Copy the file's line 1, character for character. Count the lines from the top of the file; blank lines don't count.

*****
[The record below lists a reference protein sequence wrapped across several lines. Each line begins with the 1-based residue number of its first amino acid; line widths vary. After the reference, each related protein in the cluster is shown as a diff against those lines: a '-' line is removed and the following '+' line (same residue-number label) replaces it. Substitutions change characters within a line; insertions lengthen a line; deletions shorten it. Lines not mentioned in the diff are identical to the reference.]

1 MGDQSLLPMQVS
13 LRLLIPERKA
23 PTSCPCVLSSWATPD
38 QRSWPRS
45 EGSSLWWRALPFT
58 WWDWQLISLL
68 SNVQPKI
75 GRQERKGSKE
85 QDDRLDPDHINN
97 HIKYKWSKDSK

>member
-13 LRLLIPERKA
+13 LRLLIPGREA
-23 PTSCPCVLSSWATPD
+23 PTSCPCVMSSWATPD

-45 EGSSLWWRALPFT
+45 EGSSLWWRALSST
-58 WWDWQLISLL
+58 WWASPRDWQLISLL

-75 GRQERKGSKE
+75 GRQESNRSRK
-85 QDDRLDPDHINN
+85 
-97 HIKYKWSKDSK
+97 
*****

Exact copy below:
[The record below lists a reference protein sequence wrapped across several lines. Each line begins with the 1-based residue number of its first amino acid; line widths vary. After the reference, each related protein in the cluster is shown as a diff against those lines: a '-' line is removed and the following '+' line (same residue-number label) replaces it. Substitutions change characters within a line; insertions lengthen a line; deletions shorten it. Lines not mentioned in the diff are identical to the reference.]